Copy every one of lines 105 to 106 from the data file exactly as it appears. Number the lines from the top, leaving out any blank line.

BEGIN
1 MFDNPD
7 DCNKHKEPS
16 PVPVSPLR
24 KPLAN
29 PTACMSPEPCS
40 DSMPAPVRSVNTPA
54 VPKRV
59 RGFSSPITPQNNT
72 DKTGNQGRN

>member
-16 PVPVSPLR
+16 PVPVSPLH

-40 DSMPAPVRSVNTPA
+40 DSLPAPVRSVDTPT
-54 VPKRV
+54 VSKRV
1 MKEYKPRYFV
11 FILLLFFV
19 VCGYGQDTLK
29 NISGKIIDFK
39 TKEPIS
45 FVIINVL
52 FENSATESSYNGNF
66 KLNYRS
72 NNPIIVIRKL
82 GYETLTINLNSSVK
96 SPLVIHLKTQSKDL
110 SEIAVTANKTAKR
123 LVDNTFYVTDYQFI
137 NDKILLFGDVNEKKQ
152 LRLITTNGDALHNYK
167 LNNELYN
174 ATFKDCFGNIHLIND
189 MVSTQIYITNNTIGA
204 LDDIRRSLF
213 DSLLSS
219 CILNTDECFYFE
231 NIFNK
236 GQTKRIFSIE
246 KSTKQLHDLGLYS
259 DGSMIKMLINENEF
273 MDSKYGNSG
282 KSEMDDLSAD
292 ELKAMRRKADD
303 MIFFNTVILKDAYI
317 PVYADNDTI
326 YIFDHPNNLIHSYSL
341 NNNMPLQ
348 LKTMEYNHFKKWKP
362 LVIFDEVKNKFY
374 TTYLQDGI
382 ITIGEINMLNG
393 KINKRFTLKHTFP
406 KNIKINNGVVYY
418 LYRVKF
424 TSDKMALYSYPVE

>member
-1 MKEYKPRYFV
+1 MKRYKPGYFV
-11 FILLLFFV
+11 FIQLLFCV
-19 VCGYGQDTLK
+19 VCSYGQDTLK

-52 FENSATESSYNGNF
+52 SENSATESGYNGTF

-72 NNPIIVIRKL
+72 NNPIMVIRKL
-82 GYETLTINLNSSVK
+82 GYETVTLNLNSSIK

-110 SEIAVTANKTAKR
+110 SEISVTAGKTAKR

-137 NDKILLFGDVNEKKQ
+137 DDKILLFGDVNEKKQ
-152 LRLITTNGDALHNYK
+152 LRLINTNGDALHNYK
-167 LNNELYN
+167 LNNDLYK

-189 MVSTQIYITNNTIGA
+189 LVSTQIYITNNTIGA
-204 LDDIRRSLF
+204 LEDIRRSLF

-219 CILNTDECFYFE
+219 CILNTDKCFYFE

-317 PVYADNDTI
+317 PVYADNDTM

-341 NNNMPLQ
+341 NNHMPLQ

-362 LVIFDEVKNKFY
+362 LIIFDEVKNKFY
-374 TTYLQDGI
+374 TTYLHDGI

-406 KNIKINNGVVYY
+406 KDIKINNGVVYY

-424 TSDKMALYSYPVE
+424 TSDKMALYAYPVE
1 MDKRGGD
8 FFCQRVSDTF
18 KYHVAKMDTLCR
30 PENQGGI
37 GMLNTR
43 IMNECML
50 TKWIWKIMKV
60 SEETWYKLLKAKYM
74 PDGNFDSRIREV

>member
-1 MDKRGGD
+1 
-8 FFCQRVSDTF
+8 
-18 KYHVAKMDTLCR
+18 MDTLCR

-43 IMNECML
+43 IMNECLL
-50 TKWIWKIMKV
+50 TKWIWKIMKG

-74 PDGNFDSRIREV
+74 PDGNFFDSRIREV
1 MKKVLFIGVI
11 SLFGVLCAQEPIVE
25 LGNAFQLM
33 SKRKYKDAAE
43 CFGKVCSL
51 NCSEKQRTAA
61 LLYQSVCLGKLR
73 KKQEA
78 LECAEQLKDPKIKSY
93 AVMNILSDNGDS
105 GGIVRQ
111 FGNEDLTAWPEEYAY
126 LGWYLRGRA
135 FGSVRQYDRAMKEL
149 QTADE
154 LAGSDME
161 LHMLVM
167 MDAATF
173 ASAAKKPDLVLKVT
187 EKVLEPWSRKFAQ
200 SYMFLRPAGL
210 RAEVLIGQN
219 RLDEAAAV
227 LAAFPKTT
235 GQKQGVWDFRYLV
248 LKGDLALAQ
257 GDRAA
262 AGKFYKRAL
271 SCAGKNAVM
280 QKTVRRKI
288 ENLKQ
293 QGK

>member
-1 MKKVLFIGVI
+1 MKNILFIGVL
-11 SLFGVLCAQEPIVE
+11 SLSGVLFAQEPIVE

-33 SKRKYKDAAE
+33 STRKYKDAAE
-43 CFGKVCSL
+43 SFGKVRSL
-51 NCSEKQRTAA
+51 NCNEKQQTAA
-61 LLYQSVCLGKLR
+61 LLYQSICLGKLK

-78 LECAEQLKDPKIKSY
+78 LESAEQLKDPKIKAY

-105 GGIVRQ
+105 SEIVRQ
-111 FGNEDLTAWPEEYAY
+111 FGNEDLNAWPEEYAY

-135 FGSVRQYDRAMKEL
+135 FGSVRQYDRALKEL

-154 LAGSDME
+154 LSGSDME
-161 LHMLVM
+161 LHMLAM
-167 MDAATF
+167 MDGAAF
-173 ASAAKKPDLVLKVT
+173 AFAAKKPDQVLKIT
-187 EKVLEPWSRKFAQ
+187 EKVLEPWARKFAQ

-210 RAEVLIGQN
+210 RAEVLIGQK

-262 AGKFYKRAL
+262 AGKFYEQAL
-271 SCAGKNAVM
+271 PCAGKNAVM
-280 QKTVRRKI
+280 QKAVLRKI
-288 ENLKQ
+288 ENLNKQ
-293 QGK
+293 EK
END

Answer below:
>member
-1 MDKRGGD